7 guidelines for responding after a tragic event

The shooting spree at a Colorado cinema warrants compassionate and accurate media coverage, but how should your organization respond in the aftermath of a disaster?


So many Coloradans uttered the same phrase on Friday, “Oh, no! Not again.”

The shooting spree at a movie theater in Aurora couldn’t help but bring up memories of the Columbine High School shootings 13 years ago—and a mere 20 miles away.

As a newspaper editor at the time, I remember reporters coming back into the newsroom in tears, staring blankly at their computers. On Friday, Dave Perry, the editor of the Aurora Sentinel, wrote a blog post about how the newsroom was full of reporters, and there was silence.

“Quiet’s not good in a newsroom. Quiet is the sound of tragedy. It’s the sound of crisis. It’s when reporters and editors clench their jaws and squint,” Perry wrote.

Journalists are supposed to be neutral observers, but that’s impossible in such cases. On Sept. 11, 2001, when I found out my childhood friend had been killed, I hid out in the newspaper’s stairwell and cried, then went back to reporting the news.

Denver is a small community, and many of us know people directly affected by Friday’s shootings. Several members of our firm are helping clients respond to media calls and counseling other clients about whether and how to respond publicly.

This shooting spree transcends the functions of journalism and public relations. It taps into our fears and evokes our deepest compassions. In such instances, just doing your job isn’t good enough; you have to be a real person first.

For journalists, that means getting the accurate story out to the world—without breaching common decency—and for PR professionals, it means accurately getting information to the media and those affected while respecting privacy and people’s need to mourn.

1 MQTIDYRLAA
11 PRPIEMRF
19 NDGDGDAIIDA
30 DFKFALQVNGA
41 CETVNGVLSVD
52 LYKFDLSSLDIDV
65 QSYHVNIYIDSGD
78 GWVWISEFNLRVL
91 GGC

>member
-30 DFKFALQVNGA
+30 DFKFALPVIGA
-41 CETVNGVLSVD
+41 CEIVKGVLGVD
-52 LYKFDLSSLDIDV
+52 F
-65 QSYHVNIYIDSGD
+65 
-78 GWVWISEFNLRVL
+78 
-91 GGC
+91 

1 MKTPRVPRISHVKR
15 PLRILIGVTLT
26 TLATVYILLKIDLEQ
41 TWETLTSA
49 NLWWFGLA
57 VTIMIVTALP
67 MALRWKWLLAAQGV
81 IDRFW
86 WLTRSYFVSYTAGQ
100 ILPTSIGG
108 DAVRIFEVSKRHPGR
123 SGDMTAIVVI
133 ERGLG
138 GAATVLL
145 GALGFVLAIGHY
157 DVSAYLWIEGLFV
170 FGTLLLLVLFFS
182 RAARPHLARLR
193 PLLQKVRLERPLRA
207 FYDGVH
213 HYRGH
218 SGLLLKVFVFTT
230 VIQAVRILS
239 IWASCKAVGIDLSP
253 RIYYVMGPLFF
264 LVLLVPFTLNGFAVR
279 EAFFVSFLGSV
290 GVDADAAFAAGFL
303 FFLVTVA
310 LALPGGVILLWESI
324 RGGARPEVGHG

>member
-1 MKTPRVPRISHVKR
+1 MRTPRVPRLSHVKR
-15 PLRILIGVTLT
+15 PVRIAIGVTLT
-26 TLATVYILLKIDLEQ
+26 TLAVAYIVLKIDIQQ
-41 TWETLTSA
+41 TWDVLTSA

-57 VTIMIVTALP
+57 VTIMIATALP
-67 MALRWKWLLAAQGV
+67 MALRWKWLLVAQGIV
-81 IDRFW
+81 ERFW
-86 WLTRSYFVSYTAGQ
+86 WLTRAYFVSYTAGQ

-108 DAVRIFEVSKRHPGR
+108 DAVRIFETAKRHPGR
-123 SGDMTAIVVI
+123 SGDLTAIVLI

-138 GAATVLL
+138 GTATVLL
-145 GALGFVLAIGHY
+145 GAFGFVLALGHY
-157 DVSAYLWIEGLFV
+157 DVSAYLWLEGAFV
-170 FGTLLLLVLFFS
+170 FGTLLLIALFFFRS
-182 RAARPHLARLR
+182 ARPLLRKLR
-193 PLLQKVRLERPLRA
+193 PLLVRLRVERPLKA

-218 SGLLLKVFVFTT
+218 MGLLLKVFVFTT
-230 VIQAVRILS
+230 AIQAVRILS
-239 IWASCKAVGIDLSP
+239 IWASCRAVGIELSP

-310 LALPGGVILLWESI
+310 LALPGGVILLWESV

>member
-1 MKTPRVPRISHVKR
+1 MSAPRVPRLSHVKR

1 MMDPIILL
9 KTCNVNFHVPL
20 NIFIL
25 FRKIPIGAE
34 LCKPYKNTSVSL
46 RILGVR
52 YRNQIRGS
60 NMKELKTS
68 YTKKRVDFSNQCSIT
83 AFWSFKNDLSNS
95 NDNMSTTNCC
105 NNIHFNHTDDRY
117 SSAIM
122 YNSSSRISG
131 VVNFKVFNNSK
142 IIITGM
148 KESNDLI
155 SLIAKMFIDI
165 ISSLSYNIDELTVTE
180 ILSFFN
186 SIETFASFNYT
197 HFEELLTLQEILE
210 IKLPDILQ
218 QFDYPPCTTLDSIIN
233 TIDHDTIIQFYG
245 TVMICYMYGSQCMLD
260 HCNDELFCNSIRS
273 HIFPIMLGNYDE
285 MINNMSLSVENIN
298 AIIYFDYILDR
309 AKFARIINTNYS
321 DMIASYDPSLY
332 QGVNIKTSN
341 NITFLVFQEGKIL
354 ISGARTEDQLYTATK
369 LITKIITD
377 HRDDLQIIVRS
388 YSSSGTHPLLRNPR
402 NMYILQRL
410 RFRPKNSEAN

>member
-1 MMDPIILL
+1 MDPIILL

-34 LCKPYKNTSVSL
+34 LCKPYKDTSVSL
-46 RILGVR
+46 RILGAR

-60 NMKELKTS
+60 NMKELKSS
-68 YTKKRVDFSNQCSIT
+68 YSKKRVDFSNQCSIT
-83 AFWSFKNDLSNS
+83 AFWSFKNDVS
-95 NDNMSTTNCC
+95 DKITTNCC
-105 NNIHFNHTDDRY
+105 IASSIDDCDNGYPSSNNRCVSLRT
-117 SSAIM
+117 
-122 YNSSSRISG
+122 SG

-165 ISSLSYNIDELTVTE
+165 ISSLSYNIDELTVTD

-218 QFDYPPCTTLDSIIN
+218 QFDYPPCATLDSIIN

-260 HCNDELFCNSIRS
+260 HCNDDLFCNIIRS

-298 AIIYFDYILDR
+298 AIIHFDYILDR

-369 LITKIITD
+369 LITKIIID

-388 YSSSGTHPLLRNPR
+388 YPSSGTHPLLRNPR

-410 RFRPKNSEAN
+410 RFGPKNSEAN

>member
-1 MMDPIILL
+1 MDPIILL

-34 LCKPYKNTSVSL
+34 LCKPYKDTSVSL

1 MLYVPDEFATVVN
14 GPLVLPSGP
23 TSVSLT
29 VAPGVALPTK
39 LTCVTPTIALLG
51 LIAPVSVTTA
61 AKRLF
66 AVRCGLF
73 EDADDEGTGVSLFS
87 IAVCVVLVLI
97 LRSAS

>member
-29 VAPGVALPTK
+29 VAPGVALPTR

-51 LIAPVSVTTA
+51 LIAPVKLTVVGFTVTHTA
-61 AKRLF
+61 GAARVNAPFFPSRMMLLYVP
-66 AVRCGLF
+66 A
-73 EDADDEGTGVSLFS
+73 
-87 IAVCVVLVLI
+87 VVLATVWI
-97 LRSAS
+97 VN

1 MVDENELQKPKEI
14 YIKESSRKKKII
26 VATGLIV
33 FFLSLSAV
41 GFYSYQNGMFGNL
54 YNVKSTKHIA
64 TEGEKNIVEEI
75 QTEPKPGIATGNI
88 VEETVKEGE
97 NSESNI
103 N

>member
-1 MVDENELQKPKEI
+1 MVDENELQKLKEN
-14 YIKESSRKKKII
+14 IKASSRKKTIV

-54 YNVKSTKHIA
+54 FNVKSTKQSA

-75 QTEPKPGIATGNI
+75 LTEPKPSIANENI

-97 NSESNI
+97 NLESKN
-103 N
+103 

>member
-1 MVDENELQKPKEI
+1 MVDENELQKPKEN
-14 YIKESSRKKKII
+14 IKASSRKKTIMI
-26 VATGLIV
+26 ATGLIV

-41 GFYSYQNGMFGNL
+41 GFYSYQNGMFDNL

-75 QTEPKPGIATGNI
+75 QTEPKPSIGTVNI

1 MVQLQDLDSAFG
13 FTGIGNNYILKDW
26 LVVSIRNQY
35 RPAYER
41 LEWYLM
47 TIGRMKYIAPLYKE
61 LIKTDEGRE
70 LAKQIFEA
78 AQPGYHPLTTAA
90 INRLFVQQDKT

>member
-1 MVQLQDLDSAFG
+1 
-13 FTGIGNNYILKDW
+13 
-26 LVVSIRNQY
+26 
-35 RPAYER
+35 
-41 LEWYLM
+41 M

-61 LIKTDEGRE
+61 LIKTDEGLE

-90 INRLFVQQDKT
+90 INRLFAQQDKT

Though there is no magic formula for how your organization should respond to the media in these instances, these guidelines might help:

1. Your first responsibility is to the victims and their families. They should get the information first, whenever possible.
2. Acknowledge social media as an instantaneous source for not-so-reliable news.
3. Be professional with the media, but don’t be afraid to show emotion. Members of the media can stay detached from the tragic event and focused on covering the news. That doesn’t mean you should.
4. Work with law enforcement. Everyone should provide consistent and complementary information at regular intervals.
5. Tighten up leaks. This will keep media from playing sources off one another.
6. Don’t be afraid to say that you don’t know or, “that’s confidential at this time.” Sharing information that families should get first or that could compromise an investigation should be avoided.
7. Provide a briefing schedule and stick to it. Consistency helps build confidence.

The best we can do in trying times is to provide accurate facts in a timely fashion. Whether we are citizens trying to digest information or messengers from the media or the PR world, a simple revelation of facts might not bring closure.

In a radio interview Friday morning, Frank DeAngelis, who was principal of Columbine High School during the 1999 shootings and remains in that job today, said in an interview that the healing process in such tragic situations is a marathon, not a sprint.

We are still in the first mile.

Gil Rudawsky heads the crisis communication/issues management practice at GroundFloor Media in Denver. He is a former reporter and editor with 20 years of communications experience. Read his blog or contact him at grudawsky@groundfloormedia.com.

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